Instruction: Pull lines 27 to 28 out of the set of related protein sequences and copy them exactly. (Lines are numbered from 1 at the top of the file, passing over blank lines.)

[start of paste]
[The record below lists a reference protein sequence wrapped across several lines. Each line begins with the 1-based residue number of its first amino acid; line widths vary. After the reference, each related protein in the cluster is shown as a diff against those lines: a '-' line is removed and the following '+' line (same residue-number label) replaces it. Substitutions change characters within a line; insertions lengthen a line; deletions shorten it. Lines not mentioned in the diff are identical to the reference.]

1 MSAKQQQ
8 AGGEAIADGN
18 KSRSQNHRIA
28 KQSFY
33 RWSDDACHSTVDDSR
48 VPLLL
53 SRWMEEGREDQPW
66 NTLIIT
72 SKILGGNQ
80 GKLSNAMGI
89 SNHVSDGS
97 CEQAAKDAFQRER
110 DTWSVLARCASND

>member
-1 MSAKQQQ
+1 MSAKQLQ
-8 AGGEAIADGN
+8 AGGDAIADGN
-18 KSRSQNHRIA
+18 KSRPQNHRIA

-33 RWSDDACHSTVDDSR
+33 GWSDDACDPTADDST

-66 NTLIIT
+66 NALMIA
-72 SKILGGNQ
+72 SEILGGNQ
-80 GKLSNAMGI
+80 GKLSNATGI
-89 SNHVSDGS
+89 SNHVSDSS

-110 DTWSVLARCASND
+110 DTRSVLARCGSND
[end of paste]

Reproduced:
+72 SEILGGNQ
-80 GKLSNAMGI